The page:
- Wonder of wonders, the drive cage, memory sockets and BIOS battery
are right there on the underside of the motherboard. Install the
additional memory and/or the new BIOS battery.
- The drive just pulls out of the SATA socket. It's not attached to
the cage so don't drop it. Replace with the SSD and reinstall it.
One of the ribs of the bottom cover prevents the drive from leaving
the SATA socket when assembled.
- It's a good idea to carefully turn the machine over, open the display,
power it up, hit F2 to get into setup, and see if it recognizes the
memory and the SSD.
- Just turn off power; you don't have to actually exit from setup.
- When you close the display, the hinges will put torque on the deck,
and some downward force to counteract that torque is advisable.
- Reassembly is basically in the reverse order. One key trick is to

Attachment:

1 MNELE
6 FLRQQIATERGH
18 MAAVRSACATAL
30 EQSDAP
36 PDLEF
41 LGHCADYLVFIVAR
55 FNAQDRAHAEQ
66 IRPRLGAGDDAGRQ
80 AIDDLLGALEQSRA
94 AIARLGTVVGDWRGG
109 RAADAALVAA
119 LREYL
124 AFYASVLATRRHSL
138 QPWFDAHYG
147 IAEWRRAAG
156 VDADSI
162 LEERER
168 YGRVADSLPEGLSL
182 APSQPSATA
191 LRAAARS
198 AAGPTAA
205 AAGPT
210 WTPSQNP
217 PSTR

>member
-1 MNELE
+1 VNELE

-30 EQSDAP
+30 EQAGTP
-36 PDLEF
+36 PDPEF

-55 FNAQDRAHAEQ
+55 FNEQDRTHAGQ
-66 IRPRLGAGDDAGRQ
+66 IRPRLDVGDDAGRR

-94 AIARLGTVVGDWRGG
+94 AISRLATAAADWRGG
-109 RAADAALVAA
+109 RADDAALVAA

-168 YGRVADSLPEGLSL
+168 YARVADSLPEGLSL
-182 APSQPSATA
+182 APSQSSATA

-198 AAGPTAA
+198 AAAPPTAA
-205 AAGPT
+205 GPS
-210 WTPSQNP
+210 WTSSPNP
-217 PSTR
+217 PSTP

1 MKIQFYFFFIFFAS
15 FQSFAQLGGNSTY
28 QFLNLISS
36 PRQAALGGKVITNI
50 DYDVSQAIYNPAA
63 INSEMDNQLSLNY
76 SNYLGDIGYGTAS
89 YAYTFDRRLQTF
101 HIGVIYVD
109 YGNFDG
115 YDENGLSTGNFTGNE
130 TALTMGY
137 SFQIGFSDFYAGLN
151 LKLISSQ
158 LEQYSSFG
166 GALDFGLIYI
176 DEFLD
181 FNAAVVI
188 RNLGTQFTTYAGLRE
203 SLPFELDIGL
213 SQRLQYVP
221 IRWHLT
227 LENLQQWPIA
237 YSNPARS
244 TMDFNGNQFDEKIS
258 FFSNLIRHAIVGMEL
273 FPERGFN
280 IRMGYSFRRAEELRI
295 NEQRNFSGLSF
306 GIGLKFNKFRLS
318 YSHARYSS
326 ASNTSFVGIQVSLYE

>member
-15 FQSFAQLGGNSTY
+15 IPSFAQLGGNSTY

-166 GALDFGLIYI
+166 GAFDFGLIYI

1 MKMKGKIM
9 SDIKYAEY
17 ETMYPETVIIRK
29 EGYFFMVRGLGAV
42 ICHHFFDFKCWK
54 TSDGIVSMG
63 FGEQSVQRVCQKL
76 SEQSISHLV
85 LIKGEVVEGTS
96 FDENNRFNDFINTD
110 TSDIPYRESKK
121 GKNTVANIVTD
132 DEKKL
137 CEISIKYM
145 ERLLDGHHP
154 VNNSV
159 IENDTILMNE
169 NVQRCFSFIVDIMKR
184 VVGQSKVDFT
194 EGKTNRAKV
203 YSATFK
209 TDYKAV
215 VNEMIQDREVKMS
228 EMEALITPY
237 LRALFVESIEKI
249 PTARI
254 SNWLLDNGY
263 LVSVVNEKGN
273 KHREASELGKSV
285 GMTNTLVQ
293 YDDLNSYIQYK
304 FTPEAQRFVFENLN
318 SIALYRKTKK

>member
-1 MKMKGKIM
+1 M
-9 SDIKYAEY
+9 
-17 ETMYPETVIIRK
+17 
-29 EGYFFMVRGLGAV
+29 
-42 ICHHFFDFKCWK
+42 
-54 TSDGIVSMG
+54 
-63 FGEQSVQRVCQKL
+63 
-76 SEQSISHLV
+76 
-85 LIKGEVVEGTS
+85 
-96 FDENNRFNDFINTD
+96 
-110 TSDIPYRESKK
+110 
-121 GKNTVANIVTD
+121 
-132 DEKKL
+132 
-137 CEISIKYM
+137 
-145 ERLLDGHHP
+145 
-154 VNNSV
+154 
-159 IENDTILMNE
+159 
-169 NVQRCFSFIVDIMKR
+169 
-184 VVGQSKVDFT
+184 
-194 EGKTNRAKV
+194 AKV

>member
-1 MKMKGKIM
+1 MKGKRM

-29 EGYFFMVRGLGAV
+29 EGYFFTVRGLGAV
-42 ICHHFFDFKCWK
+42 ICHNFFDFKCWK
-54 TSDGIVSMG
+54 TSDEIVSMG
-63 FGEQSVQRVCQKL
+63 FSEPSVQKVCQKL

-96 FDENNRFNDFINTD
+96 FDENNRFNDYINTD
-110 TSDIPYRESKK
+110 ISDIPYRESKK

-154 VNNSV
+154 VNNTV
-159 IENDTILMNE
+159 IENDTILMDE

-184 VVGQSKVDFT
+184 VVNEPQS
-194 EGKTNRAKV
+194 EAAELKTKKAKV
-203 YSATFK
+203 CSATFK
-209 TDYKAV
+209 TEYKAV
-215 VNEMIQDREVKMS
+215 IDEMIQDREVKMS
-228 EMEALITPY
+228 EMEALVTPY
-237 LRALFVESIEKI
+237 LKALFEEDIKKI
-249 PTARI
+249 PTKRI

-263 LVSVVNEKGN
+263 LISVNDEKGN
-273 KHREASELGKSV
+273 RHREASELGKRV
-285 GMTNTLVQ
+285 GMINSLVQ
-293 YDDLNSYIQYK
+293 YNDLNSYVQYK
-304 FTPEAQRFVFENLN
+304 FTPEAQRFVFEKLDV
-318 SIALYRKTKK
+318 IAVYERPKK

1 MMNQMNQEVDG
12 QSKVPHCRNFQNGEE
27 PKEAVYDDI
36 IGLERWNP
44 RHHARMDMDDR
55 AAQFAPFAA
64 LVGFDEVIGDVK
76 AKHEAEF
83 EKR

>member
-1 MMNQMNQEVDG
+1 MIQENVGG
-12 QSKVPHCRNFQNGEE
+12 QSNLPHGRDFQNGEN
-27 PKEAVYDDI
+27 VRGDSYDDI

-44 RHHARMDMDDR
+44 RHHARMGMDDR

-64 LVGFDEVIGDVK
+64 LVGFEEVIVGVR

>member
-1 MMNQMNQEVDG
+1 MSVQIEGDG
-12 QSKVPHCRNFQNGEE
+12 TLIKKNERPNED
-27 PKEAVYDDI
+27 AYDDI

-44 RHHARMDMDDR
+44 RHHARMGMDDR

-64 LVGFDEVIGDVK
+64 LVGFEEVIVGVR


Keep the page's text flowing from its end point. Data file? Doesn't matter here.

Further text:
tilt the bottom cover and fit it over the VGA and headphone connectors,
as the first step.
- Put in the optical drive's deck screws first, then slide the optical
drive into place, and put in the central screw that holds it. Then the
other 17 screws.
- You're done. Thanks, Charlie!
While I was exchanging Xena and Orion, i.e. moving into the new laptop,
editing these notes was not possible. Basically I did these steps:
- Copied all of /home including my home directory to the Acer.
- Copied /etc and /var/lib to a scratch area on the Acer.
- Did a giant diff -r between the scratch area and the production files.
- Selectively copied files that needed copying. Of particular interest: